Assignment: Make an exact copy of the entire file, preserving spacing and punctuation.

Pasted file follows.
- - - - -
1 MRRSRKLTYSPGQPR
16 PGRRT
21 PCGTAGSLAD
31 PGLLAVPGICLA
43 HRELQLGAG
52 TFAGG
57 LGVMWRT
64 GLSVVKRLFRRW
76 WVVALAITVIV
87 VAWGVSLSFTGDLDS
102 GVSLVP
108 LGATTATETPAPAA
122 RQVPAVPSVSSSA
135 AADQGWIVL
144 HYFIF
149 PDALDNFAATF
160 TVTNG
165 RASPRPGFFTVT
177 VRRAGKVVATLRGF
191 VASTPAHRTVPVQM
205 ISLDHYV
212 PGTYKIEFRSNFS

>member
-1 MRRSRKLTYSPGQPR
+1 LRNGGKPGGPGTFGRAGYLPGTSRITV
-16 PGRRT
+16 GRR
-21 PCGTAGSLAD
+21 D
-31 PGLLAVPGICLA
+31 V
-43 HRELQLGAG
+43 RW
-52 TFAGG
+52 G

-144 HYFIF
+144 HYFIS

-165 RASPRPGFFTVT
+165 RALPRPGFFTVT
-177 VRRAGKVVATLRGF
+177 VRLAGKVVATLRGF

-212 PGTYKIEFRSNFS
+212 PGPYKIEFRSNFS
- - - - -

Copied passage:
1 MRRSRKLTYSPGQPR
16 PGRRT
21 PCGTAGSLAD
31 PGLLAVPGICLA
43 HRELQLGAG
52 TFAGG
57 LGVMWRT
64 GLSVVKRLFRRW
76 WVVALAITVIV
87 VAWGVSLSFTGDLDS
102 GVSLVP
108 LGATTATETPAPAA
122 RQVPAVPSVSSSA
135 AADQGWIVL
144 HYFIF
149 PDALDNFAATF
160 TVTNG
165 RASPRPGFFTVT
177 VRRAGKVVATLRGF
191 VASTPAHRTVPVQM
205 ISLDHYV
212 PGTYKIEFRSNFS

>member
-1 MRRSRKLTYSPGQPR
+1 LRNGGKPGGPGTFGRAGYLPGTSRITV
-16 PGRRT
+16 GRR
-21 PCGTAGSLAD
+21 D
-31 PGLLAVPGICLA
+31 V
-43 HRELQLGAG
+43 RW
-52 TFAGG
+52 G

-144 HYFIF
+144 HYFIS

-165 RASPRPGFFTVT
+165 RALPRPGFFTVT
-177 VRRAGKVVATLRGF
+177 VRLAGKVVATLRGF

-212 PGTYKIEFRSNFS
+212 PGPYKIEFRSNFS